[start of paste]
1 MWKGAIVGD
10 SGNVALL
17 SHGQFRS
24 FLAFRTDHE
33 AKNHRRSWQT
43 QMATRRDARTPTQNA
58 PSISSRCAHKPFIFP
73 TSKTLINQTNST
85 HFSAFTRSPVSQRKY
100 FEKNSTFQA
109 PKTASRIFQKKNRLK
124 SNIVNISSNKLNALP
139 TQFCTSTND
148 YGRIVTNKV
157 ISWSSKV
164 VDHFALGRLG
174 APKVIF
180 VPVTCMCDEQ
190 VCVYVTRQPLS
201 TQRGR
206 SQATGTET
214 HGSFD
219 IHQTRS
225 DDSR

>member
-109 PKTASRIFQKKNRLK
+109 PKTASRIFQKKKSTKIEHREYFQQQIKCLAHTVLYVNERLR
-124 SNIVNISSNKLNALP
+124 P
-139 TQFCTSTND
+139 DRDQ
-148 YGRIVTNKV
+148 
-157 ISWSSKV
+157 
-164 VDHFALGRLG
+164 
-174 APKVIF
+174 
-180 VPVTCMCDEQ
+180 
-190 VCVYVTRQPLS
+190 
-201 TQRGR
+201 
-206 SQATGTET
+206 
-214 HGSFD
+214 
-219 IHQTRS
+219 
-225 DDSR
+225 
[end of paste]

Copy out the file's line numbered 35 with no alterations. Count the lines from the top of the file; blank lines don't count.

+157 